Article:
St Lucia’s Trade Union Federation (TUF) has described the new salary proposals to public servants by the government as “unacceptable”, noting that its acceptance would have a “debilitating effect…on individuals, families and the economy”.
TUF president, Julian Monrose, in a Friday, May 29 letter to Prime Minister Allen Chastanet, said public sector unions were reiterating a position adopted on April 2, when they expressed their understanding of the impact the coronavirus (COVID-19) has had on the local economy and St. Lucians in general.
“Without being prompted, the unions offered Government a deferment of the implementation of the one per cent salary increase due April 1st, 2020 for a period of six months in the first instance. This is a positive example that Government Ministers have pronounced that they have no intention of following,” Monrose wrote.
He said it appears that the unions’ exhortations to government to reconsider its proposal because of the potential damaging effect, seemingly did not make an impact on “Government’s clear determination to coerce the unions into accepting its proposal.”
“The unions have reiterated several times that the proposal actually represents a 50 per cent reduction in the cash that public servants need to carry out their obligations for the period. In addition, forcing public servants to invest in the employer’s bonds against their will represents a cut in their salary for that period,” Monrose argued.
“Public sector unions find the Government’s request unacceptable because of the debilitating effect it will have on individuals, families and the economy of the country,” the TUF president wrote.
Earlier this month, in an open letter to the TUF, Prime Minister Chastanet appealed to public servants and public sector trade unions to accept the new salary proposals as the island continues to grapple with a downturn in economic activity and revenue as a result of the coronavirus (COVID19) pandemic.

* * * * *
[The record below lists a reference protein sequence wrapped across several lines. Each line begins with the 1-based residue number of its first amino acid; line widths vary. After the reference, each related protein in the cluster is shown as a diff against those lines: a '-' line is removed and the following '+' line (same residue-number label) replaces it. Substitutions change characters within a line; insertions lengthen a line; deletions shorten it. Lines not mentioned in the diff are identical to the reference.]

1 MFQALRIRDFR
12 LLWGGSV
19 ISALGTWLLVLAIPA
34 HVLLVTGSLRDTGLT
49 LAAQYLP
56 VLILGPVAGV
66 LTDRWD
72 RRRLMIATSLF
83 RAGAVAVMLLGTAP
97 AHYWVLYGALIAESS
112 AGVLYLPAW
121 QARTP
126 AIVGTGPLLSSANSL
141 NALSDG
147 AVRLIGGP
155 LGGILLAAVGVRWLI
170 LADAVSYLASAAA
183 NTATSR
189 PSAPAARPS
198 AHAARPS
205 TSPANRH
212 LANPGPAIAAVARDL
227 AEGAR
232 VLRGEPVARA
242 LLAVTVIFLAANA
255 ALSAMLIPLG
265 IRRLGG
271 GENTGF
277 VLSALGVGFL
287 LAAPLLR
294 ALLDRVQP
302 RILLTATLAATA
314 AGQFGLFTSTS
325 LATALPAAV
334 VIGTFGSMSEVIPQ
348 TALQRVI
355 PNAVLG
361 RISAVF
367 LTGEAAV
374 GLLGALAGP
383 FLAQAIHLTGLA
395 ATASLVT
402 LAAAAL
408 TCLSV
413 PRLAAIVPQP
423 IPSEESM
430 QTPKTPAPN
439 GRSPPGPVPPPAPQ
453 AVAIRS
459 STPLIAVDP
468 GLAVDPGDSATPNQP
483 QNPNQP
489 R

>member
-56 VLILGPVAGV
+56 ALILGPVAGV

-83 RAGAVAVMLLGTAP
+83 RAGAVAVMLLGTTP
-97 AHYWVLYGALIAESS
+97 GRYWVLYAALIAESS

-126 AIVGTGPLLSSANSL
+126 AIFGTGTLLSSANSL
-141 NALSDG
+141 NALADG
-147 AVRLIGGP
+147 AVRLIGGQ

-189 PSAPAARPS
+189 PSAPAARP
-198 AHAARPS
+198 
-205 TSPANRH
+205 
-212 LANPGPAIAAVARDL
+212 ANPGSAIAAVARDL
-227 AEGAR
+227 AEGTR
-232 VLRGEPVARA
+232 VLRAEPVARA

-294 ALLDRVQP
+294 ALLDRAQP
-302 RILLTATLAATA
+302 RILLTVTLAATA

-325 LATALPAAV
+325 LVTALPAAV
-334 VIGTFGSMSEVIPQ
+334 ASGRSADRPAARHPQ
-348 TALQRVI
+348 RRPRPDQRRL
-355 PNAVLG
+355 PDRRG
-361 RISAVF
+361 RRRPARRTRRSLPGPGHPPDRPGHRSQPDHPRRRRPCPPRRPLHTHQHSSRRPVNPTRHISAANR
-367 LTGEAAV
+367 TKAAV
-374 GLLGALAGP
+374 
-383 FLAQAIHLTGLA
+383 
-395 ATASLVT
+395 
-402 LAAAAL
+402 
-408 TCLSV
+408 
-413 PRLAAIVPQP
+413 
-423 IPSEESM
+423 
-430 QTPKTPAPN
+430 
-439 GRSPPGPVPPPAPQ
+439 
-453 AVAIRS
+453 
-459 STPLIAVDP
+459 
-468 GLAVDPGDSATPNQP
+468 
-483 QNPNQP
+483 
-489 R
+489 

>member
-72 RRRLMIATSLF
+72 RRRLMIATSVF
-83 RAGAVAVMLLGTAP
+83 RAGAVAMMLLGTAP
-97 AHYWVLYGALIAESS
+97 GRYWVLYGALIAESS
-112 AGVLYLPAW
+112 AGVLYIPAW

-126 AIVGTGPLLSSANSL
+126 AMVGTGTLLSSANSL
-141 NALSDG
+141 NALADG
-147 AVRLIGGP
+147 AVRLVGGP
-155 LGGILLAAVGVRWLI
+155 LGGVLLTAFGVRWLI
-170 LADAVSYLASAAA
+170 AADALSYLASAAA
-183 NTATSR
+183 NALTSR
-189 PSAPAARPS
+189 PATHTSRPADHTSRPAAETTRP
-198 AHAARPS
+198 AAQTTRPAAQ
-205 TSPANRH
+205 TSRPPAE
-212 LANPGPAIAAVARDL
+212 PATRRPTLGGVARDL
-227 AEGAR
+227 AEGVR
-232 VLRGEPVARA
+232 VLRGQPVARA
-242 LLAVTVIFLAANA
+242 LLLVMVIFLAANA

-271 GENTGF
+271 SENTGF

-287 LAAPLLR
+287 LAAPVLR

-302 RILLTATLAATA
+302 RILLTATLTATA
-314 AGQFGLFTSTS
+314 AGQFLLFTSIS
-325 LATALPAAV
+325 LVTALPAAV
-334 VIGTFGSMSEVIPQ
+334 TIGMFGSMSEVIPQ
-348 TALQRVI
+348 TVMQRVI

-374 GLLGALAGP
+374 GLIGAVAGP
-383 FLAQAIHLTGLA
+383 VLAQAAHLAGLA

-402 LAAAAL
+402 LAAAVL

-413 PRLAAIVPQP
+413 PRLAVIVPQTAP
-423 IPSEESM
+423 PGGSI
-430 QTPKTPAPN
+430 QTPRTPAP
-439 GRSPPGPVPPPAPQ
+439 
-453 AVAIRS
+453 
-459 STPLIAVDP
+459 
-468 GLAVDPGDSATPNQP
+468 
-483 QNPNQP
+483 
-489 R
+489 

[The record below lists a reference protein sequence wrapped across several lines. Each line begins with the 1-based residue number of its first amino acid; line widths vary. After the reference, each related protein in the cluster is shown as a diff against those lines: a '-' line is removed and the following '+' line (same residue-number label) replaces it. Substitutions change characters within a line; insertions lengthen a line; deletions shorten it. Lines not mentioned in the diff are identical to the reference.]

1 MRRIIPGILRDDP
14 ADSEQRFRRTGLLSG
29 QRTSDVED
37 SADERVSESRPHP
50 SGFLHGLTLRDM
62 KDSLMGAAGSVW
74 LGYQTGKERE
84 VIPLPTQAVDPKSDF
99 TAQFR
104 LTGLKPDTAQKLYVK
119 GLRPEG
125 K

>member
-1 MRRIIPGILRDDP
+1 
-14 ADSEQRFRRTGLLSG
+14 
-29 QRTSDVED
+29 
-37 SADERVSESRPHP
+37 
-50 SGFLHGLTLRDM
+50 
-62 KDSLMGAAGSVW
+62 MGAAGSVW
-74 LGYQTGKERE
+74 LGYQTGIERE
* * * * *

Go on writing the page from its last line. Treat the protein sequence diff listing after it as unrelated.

Chastanet said that his administration in light of the prevailing situation was making “a final appeal to all its employees and their trade union representatives to consider and accept the offer made herein and in our previous discussions with the trade union leaders.
In his letter, Chastanet said the government was putting several forward proposals to public servants and their unions, including a cash payment in full of the wages and allowances for all grades below 7, covering approximately 4,300 public sector officers.
Another proposal detailed for the payment of 50 per cent in cash and 50 per cent in a government wage bond for wages and allowances due to all public sector workers from grades 7 to 21, covering approximately 5,483 public sector officers. Chastanet said that this will be for a three month period only.
According to PM Chastanet, the government is also proposing the payment of 25 per cent in cash and 75 per cent in a government wage bond for wages and allowances due to all Parliamentarians. This will be for a three-month period only.
Chastanet said that pensioners are to be paid their full emoluments in cash, covering approximately 2,909 public sector officers.
But in its letter, the TUF said that a Grade 8 public servant with a salary of EC$3,335.51 (One EC dollar=US$0.37 cents) would after having made deductions for taxes, essential services and transportation, takes home an estimated EC$2,722.88.
“If we were to consider Government’s proposal favourably, it would mean that the public servant would only receive $1,482.55 in cash. This amount would only cover housing and food expenses. At the end of the three months period, the public servant would be indebted to the tune of EC$3,353.64,” the TUF argued.